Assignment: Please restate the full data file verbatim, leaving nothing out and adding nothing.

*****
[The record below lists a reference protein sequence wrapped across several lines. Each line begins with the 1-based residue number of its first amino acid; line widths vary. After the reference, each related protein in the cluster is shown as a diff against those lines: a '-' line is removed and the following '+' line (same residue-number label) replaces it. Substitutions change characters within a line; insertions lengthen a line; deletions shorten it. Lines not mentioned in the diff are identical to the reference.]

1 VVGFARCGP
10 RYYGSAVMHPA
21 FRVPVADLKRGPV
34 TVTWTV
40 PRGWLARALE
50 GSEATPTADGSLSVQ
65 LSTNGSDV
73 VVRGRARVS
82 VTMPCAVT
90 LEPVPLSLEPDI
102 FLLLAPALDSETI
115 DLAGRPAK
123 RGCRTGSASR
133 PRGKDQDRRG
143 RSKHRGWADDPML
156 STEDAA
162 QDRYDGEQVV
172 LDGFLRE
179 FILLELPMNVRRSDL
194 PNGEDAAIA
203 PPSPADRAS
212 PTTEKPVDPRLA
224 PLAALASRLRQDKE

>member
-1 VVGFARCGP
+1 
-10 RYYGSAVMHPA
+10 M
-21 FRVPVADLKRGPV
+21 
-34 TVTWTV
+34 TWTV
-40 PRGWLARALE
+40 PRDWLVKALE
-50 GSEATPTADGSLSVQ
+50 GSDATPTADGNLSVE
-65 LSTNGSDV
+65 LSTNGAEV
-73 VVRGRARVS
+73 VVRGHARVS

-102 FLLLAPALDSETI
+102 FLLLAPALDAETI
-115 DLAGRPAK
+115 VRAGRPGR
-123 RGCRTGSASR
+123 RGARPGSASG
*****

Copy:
[The record below lists a reference protein sequence wrapped across several lines. Each line begins with the 1-based residue number of its first amino acid; line widths vary. After the reference, each related protein in the cluster is shown as a diff against those lines: a '-' line is removed and the following '+' line (same residue-number label) replaces it. Substitutions change characters within a line; insertions lengthen a line; deletions shorten it. Lines not mentioned in the diff are identical to the reference.]

1 VVGFARCGP
10 RYYGSAVMHPA
21 FRVPVADLKRGPV
34 TVTWTV
40 PRGWLARALE
50 GSEATPTADGSLSVQ
65 LSTNGSDV
73 VVRGRARVS
82 VTMPCAVT
90 LEPVPLSLEPDI
102 FLLLAPALDSETI
115 DLAGRPAK
123 RGCRTGSASR
133 PRGKDQDRRG
143 RSKHRGWADDPML
156 STEDAA
162 QDRYDGEQVV
172 LDGFLRE
179 FILLELPMNVRRSDL
194 PNGEDAAIA
203 PPSPADRAS
212 PTTEKPVDPRLA
224 PLAALASRLRQDKE

>member
-1 VVGFARCGP
+1 
-10 RYYGSAVMHPA
+10 M
-21 FRVPVADLKRGPV
+21 
-34 TVTWTV
+34 TWTV
-40 PRGWLARALE
+40 PRDWLVKALE
-50 GSEATPTADGSLSVQ
+50 GSDATPTADGNLSVE
-65 LSTNGSDV
+65 LSTNGAEV
-73 VVRGRARVS
+73 VVRGHARVS

-102 FLLLAPALDSETI
+102 FLLLAPALDAETI
-115 DLAGRPAK
+115 VRAGRPGR
-123 RGCRTGSASR
+123 RGARPGSASG